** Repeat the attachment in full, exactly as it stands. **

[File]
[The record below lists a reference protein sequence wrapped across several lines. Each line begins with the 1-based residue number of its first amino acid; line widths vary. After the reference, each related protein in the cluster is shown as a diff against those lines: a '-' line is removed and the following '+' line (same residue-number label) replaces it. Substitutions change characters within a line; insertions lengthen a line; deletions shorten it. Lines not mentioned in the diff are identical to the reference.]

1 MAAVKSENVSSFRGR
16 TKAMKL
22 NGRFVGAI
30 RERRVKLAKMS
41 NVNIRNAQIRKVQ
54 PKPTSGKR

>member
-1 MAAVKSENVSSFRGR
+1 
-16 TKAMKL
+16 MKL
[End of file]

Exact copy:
[The record below lists a reference protein sequence wrapped across several lines. Each line begins with the 1-based residue number of its first amino acid; line widths vary. After the reference, each related protein in the cluster is shown as a diff against those lines: a '-' line is removed and the following '+' line (same residue-number label) replaces it. Substitutions change characters within a line; insertions lengthen a line; deletions shorten it. Lines not mentioned in the diff are identical to the reference.]

1 MAAVKSENVSSFRGR
16 TKAMKL
22 NGRFVGAI
30 RERRVKLAKMS
41 NVNIRNAQIRKVQ
54 PKPTSGKR

>member
-1 MAAVKSENVSSFRGR
+1 
-16 TKAMKL
+16 MKL